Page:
Last January, I spent 24 hours in Baghdad with Lieutenant Colonel Steven Miska, an extremely capable deputy brigade commander, who introduced me to some of the Iraqi interpreters on his base. In March, when my article, "Betrayed," appeared, Miska wrote me to say that he was going to commit himself to getting his unit's local staff who were under threat out of Iraq and into the U.S. Now Miska is at the end of his 15-month tour and about to leave Iraq. Last night, he wrote in an e-mail:
We have five Iraqis in the U.S., all interpreters. We have more than two dozen more with packets in various stages of completion. Even though this is the special [immigrant] visa streamlined process, I don't think the Iraqis could have figured it out without my staff. It took a concerted effort to decipher the system and develop the points of contact at each echelon to work through the red tape. We have had more success than most. Still, the policy calls for the final visa approval to take place in Amman. Iraqis must come up with an alibi to get to Amman, as "I'm going to the U.S. Embassy" will get you quickly turned around at the Jordanian border.We set up a bit of an underground railroad from our location and it has worked.
So here is one soldier who has made it his last mission not to leave his Iraqi friends behind. Many other soldiers are doing the same thing, as individuals and through organizations like the Iraq and Afghanistan Veterans of America. In the case of the military, the reason is clear: an institutional ethos and shared dangers create a debt of gratitude and a strong bond. A handful of civilian officials from various departments are also pushing on behalf of their Iraqi friends. But the State Department, as an organization, has disgraced itself.
It lobbied against a Senate resolution that would increase the number of special immigrant visas for Iraqis by tenfold and allow applications to be reviewed inside Iraq. After promising to resettle seven thousand Iraqis here this fiscal year, it managed only sixteen hundred and eight. After promising to resettle twelve thousand in fiscal year 2008, it started off with just four hundred and fifty in October. The projected numbers are meaningless P.R., which is how the department treats the issue. Watch this State Department podcast of an interview between the department's spokesman, Sean McCormack, and Ellen Sauerbrey, the Assistant Secretary of State for Population, Refugees, and Migration. Sauerbrey, a political appointee, comes off as a nice person who's completely out of her depth. Look at her expression, listen to her voice, and tell me that you think Iraqi refugees are in good hands. At one point, McCormack mentions the twelve-thousand figure, asking, "This calendar year?" Sauerbrey doesn't correct him. Is she ignorant? Deceptive? It doesn't really matter. Somehow, this twice-defeated candidate for governor of Maryland is serenely certain that "we will easily reach twelve thousand." She also explains that Iraqis can't have their applications processed in Baghdad partly because of concern for their safety during the "three to four months of waiting." And yet, a moment later, she admits that, with all of Iraq's neighbors shutting their borders to refugees, "there really is no place that Iraqis can go if they are fearful, except to find shelter in another part of Iraq." In other words: we know that you can't flee, but we're too worried about your well-being to help you where you are. Sauerbrey ends this ten-minute propaganda film with a complacent lie: "We feel such a strong moral obligation and commitment to help these Iraqis that did help us."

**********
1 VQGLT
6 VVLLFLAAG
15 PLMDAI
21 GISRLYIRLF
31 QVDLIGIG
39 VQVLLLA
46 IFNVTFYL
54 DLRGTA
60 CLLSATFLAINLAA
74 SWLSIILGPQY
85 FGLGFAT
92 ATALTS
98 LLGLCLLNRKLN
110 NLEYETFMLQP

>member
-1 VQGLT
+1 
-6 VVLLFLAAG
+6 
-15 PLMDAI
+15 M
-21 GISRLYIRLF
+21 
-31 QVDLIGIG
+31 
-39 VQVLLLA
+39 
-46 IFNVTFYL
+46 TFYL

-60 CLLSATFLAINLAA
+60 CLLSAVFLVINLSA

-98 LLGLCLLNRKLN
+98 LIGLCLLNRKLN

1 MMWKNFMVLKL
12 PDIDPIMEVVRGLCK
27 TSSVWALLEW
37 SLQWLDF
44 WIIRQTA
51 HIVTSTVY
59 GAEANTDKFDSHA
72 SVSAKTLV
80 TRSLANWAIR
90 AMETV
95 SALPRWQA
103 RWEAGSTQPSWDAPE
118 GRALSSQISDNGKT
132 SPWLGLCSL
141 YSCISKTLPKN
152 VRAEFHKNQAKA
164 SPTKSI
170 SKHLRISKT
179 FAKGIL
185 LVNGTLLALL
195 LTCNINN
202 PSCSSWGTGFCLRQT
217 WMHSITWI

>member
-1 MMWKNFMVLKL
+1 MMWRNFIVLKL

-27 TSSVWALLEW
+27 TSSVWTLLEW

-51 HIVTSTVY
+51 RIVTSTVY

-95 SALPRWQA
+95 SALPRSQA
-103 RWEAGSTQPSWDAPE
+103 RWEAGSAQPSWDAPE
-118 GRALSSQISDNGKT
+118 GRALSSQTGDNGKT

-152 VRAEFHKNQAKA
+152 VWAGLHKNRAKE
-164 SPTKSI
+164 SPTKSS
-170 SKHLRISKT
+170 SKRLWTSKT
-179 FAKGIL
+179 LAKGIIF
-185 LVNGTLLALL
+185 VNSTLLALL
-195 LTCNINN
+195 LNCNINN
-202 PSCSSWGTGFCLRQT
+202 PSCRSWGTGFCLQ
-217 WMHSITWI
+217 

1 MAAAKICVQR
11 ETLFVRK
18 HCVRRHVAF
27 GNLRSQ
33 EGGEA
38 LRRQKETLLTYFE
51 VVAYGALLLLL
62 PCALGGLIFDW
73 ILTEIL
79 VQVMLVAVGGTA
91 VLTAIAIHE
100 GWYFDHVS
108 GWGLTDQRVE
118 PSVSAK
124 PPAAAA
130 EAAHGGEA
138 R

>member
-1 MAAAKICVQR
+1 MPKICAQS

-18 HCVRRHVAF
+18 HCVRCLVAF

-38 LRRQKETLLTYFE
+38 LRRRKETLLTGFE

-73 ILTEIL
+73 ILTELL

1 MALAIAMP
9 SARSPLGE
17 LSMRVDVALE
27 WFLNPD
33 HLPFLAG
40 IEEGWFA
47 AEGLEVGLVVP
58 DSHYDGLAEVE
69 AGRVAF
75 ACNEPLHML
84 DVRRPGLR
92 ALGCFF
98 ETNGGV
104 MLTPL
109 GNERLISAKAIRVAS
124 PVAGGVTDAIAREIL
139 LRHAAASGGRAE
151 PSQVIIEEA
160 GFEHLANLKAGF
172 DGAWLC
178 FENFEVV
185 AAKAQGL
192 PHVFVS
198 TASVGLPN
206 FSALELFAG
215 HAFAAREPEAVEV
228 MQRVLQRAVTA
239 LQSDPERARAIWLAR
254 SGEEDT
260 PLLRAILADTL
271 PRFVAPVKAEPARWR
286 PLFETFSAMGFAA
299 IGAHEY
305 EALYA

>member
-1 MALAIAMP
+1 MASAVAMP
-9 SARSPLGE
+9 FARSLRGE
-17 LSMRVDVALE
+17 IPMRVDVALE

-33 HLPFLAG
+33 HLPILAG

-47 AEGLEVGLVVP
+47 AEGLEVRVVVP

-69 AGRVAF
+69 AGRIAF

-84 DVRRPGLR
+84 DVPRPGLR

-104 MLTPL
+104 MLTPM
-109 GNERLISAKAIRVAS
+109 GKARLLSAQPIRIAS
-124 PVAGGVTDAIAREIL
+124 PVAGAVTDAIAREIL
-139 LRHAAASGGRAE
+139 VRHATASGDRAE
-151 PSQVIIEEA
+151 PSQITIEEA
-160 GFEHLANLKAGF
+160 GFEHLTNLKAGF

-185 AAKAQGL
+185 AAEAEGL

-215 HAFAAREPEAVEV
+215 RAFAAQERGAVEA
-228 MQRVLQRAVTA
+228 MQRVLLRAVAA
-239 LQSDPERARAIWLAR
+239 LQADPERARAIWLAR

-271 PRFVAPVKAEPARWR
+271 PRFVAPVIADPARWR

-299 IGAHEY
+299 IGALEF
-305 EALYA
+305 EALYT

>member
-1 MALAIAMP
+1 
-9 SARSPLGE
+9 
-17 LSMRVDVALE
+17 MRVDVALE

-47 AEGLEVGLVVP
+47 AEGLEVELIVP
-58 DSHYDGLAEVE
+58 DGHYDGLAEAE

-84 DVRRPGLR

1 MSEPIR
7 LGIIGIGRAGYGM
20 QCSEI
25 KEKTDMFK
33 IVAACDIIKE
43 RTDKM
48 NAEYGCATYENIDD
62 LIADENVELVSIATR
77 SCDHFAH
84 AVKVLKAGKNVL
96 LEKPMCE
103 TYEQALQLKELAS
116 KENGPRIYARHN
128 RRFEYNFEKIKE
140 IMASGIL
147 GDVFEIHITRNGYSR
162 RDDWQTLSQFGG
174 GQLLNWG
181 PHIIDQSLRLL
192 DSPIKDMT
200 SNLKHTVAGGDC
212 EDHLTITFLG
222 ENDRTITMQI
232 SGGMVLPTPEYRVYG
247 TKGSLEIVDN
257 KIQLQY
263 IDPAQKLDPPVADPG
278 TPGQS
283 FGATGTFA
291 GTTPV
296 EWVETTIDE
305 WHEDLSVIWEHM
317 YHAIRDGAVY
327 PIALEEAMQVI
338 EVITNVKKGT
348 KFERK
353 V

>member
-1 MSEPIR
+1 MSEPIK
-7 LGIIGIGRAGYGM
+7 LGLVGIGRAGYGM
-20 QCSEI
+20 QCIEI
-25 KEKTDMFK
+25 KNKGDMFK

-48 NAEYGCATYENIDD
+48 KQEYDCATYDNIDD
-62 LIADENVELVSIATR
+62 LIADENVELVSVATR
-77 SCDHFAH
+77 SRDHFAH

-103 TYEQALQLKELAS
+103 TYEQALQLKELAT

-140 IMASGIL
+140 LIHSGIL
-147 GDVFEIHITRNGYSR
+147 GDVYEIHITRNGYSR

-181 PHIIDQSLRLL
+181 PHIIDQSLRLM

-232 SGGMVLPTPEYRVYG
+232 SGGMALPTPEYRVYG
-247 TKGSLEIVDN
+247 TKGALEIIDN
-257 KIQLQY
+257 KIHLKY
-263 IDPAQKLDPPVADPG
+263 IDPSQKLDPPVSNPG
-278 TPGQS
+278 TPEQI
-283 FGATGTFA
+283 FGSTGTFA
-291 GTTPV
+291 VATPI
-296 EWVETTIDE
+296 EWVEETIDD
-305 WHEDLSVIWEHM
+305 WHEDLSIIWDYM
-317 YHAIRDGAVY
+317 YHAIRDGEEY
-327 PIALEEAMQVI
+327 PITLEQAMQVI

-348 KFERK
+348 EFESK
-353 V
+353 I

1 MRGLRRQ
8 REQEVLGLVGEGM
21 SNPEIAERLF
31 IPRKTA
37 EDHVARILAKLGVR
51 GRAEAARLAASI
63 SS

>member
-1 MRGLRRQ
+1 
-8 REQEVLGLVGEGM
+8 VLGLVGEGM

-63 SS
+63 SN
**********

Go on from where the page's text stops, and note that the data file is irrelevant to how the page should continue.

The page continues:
There are various official explanations for the delay, and they all have the smell of indifference. Bush has steadily refused to say one word about the issue. The reason isn't hard to find. "It would be as if the helicopters were flying off the embassy, except in real time, while we're claiming to be victorious," Joel Charny, of Refugees International, one of the most vocal advocates of the cause, told me. When I mentioned Steve Miska's effort on behalf of his interpreters, Charny said, "There's none of that emotion coming from our State Department interlocutors, who are mainly Ellen. The performance has been shameful. Nothing will happen until the President owns the problem. Until President Bush stands up in the Rose Garden or before an Iraq veterans' group and says, 'We have a responsibility and solidarity with people who helped us on this project, and I will make sure my Administration moves heaven and earth to help these people'--until then, nothing significant will happen."
In the early years of the war, State was the agency where you found level-headed professionals who knew what a mess the ideologues at the Pentagon and the White House were making in Iraq. But now the same institution is defacing itself with a moral black mark that history will record next to the department's refusal to admit more than a small number of Jewish refugees during the Second World War. Yesterday, a group of department officials complained about mandatory assignments to Iraq. If I were a foreign-service officer, I'd wonder instead how I could continue to work for an organization that is obstructing the effort to save our Iraqi allies from death. A few of those officers who served in Iraq and left behind friends might be asking themselves the same question.
I'm tired of writing about this. I'm sure you're tired of reading about it. I wish the Administration would do the right thing so I could stop sounding like a self-righteous scold. But the Administration is counting on the soldiers and the journalists and the advocates who have made this their cause to lose interest and move on. So we can't.
Read more posts from George Packer on his New Yorker blog.